Áine Earley reflects on Peterloo following our recent screening and Q&A with the film’s director Mike Leigh and historian Jacqueline Riding.
Elsa Öhlén reflects on our public event with speaker Valentino Larcinese on ‘Saving Democracy from Politicians. Do we need professional representatives?’, which took place on Thursday 6 December 2018.
Is populism simply the new way of referring to certain types of opponents we do not particularly agree with, or do populists have a real effect on the quality of modern […]
Yagiz Alp Tekin reflects on our event with Professor Sumantra Bose where he discussed his new book “Secular States, Religious Politics: India, Turkey, and the Future of Secularism” (Cambridge University Press, 2018)
In a Public Lecture at LSE’s Sheikh Zayed Theatre on 23 October 2018, Professor Sumantra Bose presented an overview of his latest book, “Secular States, Religious Politics: India, […]
Sarah Fowler reviews our recent public event on Wednesday 31 October 2018 titled ‘Politics as Performance: will the American fascination with ‘Trump style’ survive the 2018 midterms?’, which was hosted by the LSE Department of Government and the US Centre.
As the United States prepared for the 2018 midterms, which took place on 6 November 2018, campaigns for all levels […]
William Irving reflects on our public event with Matthew Goodwin on Monday 22 October at LSE where he discussed his new book ‘National Populism: the revolt against liberal democracy’, co-authored with Roger Eatwell.
The surge of national populist movements across Europe represents a profound period of political volatility and upheaval. National populists have experienced successful election results in Italy, Sweden, […]
Tommaso Caprotti reflects on our recent public lecture with speaker Andrea Lorenzo Capussela titled ‘The Political Economy of Italy’s Decline’, which took place at LSE on Thursday 11 October 2018.
Italy has been at the forefront of European political debates over the course of 2018, especially since the Italian coalition government led by the Lega and the M5S came to […]
Julien Dumont explores ‘The Other Neoliberalism: German ordoliberalism after the Euro crisis’, following on from the public lecture held at LSE on Thursday 10 May.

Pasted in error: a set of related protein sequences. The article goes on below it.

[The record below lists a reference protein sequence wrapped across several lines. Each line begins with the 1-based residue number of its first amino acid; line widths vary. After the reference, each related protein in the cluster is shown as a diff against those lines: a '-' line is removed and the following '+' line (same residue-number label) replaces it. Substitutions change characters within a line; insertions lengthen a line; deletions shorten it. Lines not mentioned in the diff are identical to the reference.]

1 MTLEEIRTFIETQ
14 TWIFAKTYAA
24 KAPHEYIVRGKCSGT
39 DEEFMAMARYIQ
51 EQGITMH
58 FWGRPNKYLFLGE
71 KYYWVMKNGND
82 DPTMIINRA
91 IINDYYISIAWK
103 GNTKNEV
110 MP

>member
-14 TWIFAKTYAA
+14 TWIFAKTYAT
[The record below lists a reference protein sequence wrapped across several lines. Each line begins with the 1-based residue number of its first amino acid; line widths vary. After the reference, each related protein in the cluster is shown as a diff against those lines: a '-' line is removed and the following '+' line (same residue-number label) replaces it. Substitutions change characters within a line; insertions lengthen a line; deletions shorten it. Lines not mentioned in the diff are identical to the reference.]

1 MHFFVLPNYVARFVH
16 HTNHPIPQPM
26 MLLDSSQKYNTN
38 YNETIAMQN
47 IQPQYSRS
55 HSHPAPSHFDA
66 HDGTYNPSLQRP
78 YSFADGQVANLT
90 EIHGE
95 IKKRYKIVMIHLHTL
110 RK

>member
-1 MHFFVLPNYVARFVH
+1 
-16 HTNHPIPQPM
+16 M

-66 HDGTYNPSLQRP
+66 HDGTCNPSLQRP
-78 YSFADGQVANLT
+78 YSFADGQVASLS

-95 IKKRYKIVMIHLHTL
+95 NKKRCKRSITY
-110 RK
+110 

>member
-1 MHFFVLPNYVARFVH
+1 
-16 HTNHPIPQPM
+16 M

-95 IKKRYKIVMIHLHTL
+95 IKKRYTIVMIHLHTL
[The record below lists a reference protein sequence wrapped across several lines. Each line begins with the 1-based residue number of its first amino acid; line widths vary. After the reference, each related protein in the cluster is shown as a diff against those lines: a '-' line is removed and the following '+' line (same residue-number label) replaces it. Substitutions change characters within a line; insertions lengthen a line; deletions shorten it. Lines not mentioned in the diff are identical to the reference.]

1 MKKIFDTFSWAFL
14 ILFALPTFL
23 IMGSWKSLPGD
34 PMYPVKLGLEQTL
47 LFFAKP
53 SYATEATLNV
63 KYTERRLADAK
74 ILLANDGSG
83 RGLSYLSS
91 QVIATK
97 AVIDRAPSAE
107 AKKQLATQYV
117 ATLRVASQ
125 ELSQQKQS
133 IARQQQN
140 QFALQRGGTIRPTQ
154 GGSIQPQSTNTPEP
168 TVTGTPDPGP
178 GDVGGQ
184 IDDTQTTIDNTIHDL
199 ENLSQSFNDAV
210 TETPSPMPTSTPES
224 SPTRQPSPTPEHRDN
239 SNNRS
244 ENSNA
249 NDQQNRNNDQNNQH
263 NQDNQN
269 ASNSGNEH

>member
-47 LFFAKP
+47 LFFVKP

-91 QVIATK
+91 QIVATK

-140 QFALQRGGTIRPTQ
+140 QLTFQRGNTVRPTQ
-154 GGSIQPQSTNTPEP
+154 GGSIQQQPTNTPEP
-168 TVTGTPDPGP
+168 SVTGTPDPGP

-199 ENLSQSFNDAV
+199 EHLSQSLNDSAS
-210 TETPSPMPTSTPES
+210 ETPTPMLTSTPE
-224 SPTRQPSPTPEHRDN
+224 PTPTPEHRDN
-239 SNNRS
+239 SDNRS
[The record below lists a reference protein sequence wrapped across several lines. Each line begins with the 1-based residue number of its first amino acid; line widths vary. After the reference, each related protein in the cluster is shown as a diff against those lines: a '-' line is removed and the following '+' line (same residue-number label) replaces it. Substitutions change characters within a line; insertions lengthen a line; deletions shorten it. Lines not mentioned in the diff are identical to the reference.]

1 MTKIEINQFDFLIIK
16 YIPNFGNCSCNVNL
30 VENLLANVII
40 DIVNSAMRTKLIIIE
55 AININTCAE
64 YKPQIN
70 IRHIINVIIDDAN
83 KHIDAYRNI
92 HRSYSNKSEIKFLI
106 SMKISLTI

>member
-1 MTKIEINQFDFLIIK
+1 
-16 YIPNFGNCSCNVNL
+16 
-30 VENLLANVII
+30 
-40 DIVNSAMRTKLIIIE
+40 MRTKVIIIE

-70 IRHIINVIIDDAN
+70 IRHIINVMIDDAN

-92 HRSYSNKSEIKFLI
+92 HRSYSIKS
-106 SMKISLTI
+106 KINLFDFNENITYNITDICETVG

Ordoliberalism has garnered attention of late with developments surrounding the Eurozone crisis, most notably in terms of Germany’s response. Now perceived in some quarters as an influential doctrine in European politics, the ordo-liberal tradition began […]
Nora Biette-Timmons reflects on the public lecture ‘After the Hague Tribunal: prospects for justice and reconciliation in the Balkans’, which took place on Thursday 3 May 2018. The event was organised by the Conflict Research Group, which is based within the LSE Department of Government, and the Arts and Reconciliation research project, which is a major inter-institutional project, that […]
Astrid Hampe reflects on the 2018 Cumberland Lodge annual retreat, with the theme of ‘Do your grandparents hate you? Generational divides in politics’.
Glorious sunshine illuminating the rolling hills, wisteria climbing up the late Victorian arches, busy bees making honey for people sitting in a circle on the bouncy grass to discuss whether Plato would have approved of today’s silver […]
Dariha Choudhry reflects on our event with Baroness Sayeeda Warsi, who discussed her new book ‘The Enemy Within: A Tale of Muslim Britain’ at LSE on Thursday 8 March 2018.
Churchill or Britain’s Christian Prime Minister Winston Churchill, Obama or America’s first African origin President Barack Obama, Baroness Warsi or Britain’s first Muslim woman to serve in the British cabinet? […]